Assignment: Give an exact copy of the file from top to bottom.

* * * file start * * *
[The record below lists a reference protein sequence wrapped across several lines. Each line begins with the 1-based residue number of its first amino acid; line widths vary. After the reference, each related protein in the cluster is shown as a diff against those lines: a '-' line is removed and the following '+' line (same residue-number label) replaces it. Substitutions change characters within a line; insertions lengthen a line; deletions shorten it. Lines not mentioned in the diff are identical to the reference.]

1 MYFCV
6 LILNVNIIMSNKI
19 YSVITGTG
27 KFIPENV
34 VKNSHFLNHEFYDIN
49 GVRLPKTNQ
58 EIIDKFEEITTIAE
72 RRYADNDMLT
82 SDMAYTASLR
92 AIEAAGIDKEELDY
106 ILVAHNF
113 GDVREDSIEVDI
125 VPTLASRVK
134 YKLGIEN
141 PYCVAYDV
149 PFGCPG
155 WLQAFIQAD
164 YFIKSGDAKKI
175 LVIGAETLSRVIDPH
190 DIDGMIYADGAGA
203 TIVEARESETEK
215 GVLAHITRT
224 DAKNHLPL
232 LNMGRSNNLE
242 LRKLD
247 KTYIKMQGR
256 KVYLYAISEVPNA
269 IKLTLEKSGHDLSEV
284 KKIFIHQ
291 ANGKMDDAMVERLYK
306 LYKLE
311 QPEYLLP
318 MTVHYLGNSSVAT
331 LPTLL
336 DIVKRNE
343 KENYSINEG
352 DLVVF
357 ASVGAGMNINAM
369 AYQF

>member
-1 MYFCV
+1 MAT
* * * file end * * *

[The record below lists a reference protein sequence wrapped across several lines. Each line begins with the 1-based residue number of its first amino acid; line widths vary. After the reference, each related protein in the cluster is shown as a diff against those lines: a '-' line is removed and the following '+' line (same residue-number label) replaces it. Substitutions change characters within a line; insertions lengthen a line; deletions shorten it. Lines not mentioned in the diff are identical to the reference.]

1 MYFCV
6 LILNVNIIMSNKI
19 YSVITGTG
27 KFIPENV
34 VKNSHFLNHEFYDIN
49 GVRLPKTNQ
58 EIIDKFEEITTIAE
72 RRYADNDMLT
82 SDMAYTASLR
92 AIEAAGIDKEELDY
106 ILVAHNF
113 GDVREDSIEVDI
125 VPTLASRVK
134 YKLGIEN
141 PYCVAYDV
149 PFGCPG
155 WLQAFIQAD
164 YFIKSGDAKKI
175 LVIGAETLSRVIDPH
190 DIDGMIYADGAGA
203 TIVEARESETEK
215 GVLAHITRT
224 DAKNHLPL
232 LNMGRSNNLE
242 LRKLD
247 KTYIKMQGR
256 KVYLYAISEVPNA
269 IKLTLEKSGHDLSEV
284 KKIFIHQ
291 ANGKMDDAMVERLYK
306 LYKLE
311 QPEYLLP
318 MTVHYLGNSSVAT
331 LPTLL
336 DIVKRNE
343 KENYSINEG
352 DLVVF
357 ASVGAGMNINAM
369 AYQF

>member
-1 MYFCV
+1 MAT